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HIV vaccine trials ready to start.



HIV vaccine trials ready to start. 46



Biotechnology company Moderna is preparing to begin human trials on HIV vaccines today (Wednesday) in a landmark development that brings hope to the world.

The Massachusetts-based firm said in a statement yesterday that it will begin human trials on HIV vaccines using the same mRNA platform as the firm’s Covid-19 vaccine.

The development sends hope to medical practitioners, with Dr Elisha Osati describing it as a “landmark development”.

“It is a landmark development because such trials have been conducted, including in Tanzania where they (trials) were conducted twice though little was achieved,” he said.

He said if the trials finally bring positive results, then the success would be a game changer because the world will now be directing their resources to other pressing needs.

“We remain positive that it might bring the intended results and the world is expecting the results with keen interest so that when a vaccine is finally obtained, the world will direct its resources to other pressing economic, healthy and social needs,” he said.

A programme manager with the Elizabeth Glaser Pediatric Aids Foundation (Egpaf), Mr Juma Songoro, said under normal circumstances, vaccination was better than treatment. He, however, said there had been a number of vaccine trials during the past few years but little was achieved.

Moderna’s entry posted to the National Institutes of Health’s registry of clinical trials shows that the trials are estimated to start on August 19 (tomorrow) and should be completed by around May, 2023.

Moderna has two HIV vaccine candidates, mRNA-1644 and mRNA-1644v2-Core, both of which have cleared initial safety testing before being used on humans for the first time. The randomized trials will include 56 HIV-negative participants aged 18 to 56.

HIV is one of several viruses that Moderna is targeting for vaccine development using the mRNA platform. The Moderna and the Pfizer/BioNTech Covid-19 vaccines were the first-ever mRNA vaccines authorized for human use in the US, although the technology had been in development for decades and was reaching maturity as the pandemic emerged.

Attempts to develop an HIV vaccine have been ongoing for decades but have met with little success. While multiple vaccine candidates have reached the trial stage, not all were found to be safe and almost none were shown to be even modestly effective.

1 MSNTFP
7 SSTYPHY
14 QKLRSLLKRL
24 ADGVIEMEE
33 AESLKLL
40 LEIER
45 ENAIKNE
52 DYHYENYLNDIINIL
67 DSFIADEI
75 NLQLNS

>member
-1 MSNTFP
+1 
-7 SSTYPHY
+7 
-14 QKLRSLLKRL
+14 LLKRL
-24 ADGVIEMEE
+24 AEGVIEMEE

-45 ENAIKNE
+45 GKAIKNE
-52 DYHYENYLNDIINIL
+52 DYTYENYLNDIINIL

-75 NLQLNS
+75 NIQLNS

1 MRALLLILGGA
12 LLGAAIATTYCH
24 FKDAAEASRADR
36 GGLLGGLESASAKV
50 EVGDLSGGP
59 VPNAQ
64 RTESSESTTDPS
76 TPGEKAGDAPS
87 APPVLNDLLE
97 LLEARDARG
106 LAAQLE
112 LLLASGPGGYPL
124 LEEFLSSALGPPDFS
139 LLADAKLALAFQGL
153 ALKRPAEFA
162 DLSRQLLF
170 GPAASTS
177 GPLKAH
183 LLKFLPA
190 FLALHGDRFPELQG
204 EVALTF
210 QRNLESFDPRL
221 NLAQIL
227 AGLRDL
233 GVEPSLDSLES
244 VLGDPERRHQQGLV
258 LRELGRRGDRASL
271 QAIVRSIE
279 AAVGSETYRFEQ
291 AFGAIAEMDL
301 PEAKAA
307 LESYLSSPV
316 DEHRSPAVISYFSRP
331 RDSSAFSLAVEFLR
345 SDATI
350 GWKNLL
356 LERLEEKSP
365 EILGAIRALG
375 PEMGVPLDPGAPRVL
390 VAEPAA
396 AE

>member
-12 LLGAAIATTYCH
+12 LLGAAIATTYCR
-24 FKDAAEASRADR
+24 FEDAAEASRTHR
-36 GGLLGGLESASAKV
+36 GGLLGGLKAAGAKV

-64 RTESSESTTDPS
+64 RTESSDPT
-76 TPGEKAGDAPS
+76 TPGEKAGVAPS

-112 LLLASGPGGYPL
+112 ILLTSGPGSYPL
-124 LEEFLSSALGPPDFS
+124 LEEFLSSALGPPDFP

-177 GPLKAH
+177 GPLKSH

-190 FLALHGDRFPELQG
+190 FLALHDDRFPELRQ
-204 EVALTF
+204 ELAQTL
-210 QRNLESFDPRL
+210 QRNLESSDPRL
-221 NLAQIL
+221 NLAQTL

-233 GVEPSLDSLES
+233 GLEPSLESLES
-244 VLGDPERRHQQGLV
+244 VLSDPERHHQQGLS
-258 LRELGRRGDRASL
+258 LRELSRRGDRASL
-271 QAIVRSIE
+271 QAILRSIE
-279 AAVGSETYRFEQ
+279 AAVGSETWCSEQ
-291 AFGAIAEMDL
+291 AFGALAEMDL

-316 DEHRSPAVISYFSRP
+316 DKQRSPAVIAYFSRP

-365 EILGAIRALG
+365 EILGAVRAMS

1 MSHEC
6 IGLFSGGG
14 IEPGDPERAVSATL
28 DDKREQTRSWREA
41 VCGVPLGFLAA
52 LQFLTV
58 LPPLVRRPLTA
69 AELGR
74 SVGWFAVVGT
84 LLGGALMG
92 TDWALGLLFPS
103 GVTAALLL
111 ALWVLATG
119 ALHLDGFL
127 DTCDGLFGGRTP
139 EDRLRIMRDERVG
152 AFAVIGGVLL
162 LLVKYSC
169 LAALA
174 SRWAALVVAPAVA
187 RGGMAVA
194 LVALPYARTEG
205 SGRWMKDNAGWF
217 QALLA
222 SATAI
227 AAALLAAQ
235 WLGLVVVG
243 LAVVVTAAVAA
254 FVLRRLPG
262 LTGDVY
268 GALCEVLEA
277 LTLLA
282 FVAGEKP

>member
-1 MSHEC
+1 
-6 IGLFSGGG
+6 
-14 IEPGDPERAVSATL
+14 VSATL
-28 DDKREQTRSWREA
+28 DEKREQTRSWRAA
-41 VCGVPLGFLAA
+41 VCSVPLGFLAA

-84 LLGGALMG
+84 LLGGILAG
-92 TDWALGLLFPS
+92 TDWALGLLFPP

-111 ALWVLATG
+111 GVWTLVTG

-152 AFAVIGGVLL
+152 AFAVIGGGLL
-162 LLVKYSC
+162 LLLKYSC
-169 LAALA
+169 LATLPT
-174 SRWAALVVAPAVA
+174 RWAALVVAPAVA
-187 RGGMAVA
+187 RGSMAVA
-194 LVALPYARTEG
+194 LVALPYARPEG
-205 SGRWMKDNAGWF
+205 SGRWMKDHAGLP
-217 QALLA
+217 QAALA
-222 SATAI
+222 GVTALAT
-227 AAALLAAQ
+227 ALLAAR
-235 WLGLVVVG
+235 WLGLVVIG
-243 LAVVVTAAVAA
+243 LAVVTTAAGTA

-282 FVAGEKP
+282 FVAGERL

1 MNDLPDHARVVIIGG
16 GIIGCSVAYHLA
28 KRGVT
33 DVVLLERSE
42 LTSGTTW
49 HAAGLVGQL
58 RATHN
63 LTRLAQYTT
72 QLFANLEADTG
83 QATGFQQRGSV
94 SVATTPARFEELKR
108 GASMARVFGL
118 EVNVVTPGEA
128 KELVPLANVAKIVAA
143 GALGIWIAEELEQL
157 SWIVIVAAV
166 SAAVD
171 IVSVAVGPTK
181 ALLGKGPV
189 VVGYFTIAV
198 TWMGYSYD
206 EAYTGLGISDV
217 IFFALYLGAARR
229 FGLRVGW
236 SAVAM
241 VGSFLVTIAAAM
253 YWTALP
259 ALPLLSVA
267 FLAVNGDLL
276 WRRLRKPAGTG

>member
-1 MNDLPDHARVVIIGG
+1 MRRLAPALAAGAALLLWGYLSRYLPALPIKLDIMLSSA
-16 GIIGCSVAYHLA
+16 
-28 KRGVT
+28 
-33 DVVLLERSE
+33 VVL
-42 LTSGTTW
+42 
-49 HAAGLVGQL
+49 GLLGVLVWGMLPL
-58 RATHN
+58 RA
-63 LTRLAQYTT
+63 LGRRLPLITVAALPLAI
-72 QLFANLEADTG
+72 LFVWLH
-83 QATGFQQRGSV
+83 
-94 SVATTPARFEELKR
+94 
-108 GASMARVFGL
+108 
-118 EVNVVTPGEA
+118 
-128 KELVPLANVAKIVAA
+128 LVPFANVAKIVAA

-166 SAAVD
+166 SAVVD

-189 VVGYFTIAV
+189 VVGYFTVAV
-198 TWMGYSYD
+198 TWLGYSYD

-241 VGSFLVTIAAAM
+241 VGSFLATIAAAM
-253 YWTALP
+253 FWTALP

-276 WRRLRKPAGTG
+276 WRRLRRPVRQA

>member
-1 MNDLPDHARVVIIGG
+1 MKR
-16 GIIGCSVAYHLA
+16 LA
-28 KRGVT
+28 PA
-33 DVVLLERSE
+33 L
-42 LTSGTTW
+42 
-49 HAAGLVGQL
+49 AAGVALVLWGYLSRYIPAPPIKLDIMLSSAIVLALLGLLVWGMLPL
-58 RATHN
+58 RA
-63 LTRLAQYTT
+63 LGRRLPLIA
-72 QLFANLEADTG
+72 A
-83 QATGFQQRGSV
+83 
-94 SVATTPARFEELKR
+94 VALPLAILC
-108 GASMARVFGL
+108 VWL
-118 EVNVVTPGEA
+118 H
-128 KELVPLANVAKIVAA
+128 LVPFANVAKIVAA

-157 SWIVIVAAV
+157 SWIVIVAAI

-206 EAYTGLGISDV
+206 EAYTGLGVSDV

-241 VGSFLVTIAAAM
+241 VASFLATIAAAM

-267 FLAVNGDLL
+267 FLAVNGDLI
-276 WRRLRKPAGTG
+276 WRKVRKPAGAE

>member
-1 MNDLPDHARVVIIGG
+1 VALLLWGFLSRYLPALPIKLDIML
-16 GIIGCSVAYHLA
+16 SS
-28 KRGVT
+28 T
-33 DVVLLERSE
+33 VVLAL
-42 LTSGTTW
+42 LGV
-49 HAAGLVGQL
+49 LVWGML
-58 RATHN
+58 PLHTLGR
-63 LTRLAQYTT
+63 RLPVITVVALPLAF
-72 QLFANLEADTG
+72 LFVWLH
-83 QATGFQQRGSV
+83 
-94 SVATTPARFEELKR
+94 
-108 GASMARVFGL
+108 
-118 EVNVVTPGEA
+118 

What was likely the most effective candidate, a vaccine trialed in Thailand during the 2000s, was found to reduce infections by around 30 percent, although the trial results were considered controversial by some scientists.

Scientists were forced to call off the trial of a different vaccine candidate during the same decade when it was found that the vaccine may have actually increased the risk of catching HIV rather than preventing infections.

Unlike the Moderna candidate, none of the previous HIV vaccine candidates were developed using mRNA. Since the mRNA platform offers a fresh approach and has been shown to be safe and effective with Covid-19, scientists are hopeful that it will lead to an HIV breakthrough.

In addition, mRNA technology could have some distinct advantages over more traditional methods due to the nature of HIV—a virus that has quickly mutated into many different variants over the decades.

“The mRNA platform makes it easy to develop vaccines against variants because it just requires an update to the coding sequences in the mRNA that code for the variant,” Dr Rajesh Gandhi, an infectious disease expert who chairs the HIV Medicine Association, told Verywell Health.

“Based on its success in protecting against Covid-19, I am hopeful that mRNA technology will revolutionize our ability to develop vaccines against other pathogens, like HIV and influenza,” added Dr Gandhi. Several other companies are also working on HIV vaccines.

Some candidates are currently in, or about to enter, clinical trials. The other vaccines were developed using a variety of approaches, including the technique used in the partially-successful Thailand trial.